• Your red blood cells carry oxygen that is vital to your organs.  Having too low a blood count can also lead to heart damage and weakness/fatigue.  Your kidney doctor will determine what the appropriate level of blood count is for you.  

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What can be done about my anemia?

  • If you have Anemia that is caused by chronic kidney disease, it may be controlled by taking a hormone called EPO (erythropoietin) and iron supplements.

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Why does my kidney doctor care about my bones?

  • Your kidney plays an integral role in regulating your bones.
  • Kidney disease stage 3 and beyond is associated with diminished bone strength.
  • Your kidney doctor may check your parathyroid hormone to assess your risk for bone disease.
  • Your kidney doctor may also prescribe Vitamin D to help reduce risk for bone disease.

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My kidney doctor has also asked me to watch out for high phosphorous foods.  Why is my phosphorous high?

  • Your kidneys are the main means of excreting phosphorous that you take in from your diet.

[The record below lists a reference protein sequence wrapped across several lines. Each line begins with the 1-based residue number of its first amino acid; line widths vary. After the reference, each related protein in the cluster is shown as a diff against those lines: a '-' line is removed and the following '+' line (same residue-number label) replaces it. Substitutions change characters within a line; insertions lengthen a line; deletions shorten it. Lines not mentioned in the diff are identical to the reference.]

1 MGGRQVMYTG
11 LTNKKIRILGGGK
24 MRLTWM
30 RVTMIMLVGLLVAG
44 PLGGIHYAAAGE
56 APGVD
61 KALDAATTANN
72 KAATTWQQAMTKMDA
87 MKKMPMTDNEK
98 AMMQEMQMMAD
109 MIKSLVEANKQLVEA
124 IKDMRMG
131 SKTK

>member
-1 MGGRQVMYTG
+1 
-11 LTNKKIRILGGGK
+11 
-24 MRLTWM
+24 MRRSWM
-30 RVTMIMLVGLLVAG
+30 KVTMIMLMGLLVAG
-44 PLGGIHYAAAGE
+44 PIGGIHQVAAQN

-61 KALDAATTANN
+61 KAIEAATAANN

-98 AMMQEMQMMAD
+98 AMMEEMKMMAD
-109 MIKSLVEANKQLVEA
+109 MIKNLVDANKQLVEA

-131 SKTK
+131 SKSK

• At certain stages of chronic kidney disease, the kidney has difficulty getting rid of the phosphorous.

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I don't feel any different with a high phosphorous, so why is it bad?

  • Prolonged high phosphorous can cause bone and heart problems.  Phosphorous can cause calcified deposits in the heart, arteries, joints, and skin that can pose serious health problems.
  • It can cause a elevation of your parathyroid hormone which can weaken your bones.

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Does having a high phosphorous mean I should cut out protein from my diet?

  • Chronic kidney disease can often cause malnutrition.
  • Maintaining good nutrition also plays as important a role as making sure your phosphorous is controlled.  
  • There are certain foods with a lot of phosphorous but without a lot of nutritional value such as dark sodas and chocolate cookies which should be avoided, but cutting out protein completely from your diet is not recommended.  
  • Your kidney doctor may prescribe a medication to help you control your phosphorous while achieving enough protein nutrition.  Your kidney doctor may also refer you to a nutritionist to help plan your diet.